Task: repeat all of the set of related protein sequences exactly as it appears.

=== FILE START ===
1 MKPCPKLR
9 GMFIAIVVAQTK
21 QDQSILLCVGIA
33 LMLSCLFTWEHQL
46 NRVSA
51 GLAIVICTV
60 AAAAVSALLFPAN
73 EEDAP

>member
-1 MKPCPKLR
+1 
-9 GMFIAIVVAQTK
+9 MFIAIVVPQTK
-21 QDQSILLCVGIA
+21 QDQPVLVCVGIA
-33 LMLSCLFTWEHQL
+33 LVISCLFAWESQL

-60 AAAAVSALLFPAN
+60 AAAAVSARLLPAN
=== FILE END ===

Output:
1 MKPCPKLR
9 GMFIAIVVAQTK
21 QDQSILLCVGIA
33 LMLSCLFTWEHQL
46 NRVSA
51 GLAIVICTV
60 AAAAVSALLFPAN
73 EEDAP

>member
-1 MKPCPKLR
+1 
-9 GMFIAIVVAQTK
+9 MFIAIVVPQTK
-21 QDQSILLCVGIA
+21 QDQPVLVCVGIA
-33 LMLSCLFTWEHQL
+33 LVISCLFAWESQL

-60 AAAAVSALLFPAN
+60 AAAAVSARLLPAN